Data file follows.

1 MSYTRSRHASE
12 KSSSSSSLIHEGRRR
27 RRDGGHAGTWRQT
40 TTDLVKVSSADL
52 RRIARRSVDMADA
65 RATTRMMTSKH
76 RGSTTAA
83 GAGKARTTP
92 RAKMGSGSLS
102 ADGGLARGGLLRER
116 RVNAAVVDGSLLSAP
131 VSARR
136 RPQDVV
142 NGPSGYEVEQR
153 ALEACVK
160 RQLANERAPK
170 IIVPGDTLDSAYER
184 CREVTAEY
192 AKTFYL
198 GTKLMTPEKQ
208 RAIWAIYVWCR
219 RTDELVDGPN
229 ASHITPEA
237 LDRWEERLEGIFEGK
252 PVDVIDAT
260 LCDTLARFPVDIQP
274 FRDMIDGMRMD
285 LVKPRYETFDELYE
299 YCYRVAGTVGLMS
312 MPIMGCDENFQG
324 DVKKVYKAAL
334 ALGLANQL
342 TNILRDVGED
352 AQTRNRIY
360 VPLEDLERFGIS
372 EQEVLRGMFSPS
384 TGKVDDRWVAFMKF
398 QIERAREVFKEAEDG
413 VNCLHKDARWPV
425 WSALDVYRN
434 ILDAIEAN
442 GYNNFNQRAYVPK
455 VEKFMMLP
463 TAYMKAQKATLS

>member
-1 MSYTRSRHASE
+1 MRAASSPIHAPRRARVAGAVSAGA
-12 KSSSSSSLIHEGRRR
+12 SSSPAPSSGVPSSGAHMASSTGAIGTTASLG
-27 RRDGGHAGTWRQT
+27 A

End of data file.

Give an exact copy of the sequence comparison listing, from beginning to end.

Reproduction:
1 MSYTRSRHASE
12 KSSSSSSLIHEGRRR
27 RRDGGHAGTWRQT
40 TTDLVKVSSADL
52 RRIARRSVDMADA
65 RATTRMMTSKH
76 RGSTTAA
83 GAGKARTTP
92 RAKMGSGSLS
102 ADGGLARGGLLRER
116 RVNAAVVDGSLLSAP
131 VSARR
136 RPQDVV
142 NGPSGYEVEQR
153 ALEACVK
160 RQLANERAPK
170 IIVPGDTLDSAYER
184 CREVTAEY
192 AKTFYL
198 GTKLMTPEKQ
208 RAIWAIYVWCR
219 RTDELVDGPN
229 ASHITPEA
237 LDRWEERLEGIFEGK
252 PVDVIDAT
260 LCDTLARFPVDIQP
274 FRDMIDGMRMD
285 LVKPRYETFDELYE
299 YCYRVAGTVGLMS
312 MPIMGCDENFQG
324 DVKKVYKAAL
334 ALGLANQL
342 TNILRDVGED
352 AQTRNRIY
360 VPLEDLERFGIS
372 EQEVLRGMFSPS
384 TGKVDDRWVAFMKF
398 QIERAREVFKEAEDG
413 VNCLHKDARWPV
425 WSALDVYRN
434 ILDAIEAN
442 GYNNFNQRAYVPK
455 VEKFMMLP
463 TAYMKAQKATLS

>member
-1 MSYTRSRHASE
+1 MRAASSPIHAPRRARVAGAVSAGA
-12 KSSSSSSLIHEGRRR
+12 SSSPAPSSGVPSSGAHMASSTGAIGTTASLG
-27 RRDGGHAGTWRQT
+27 A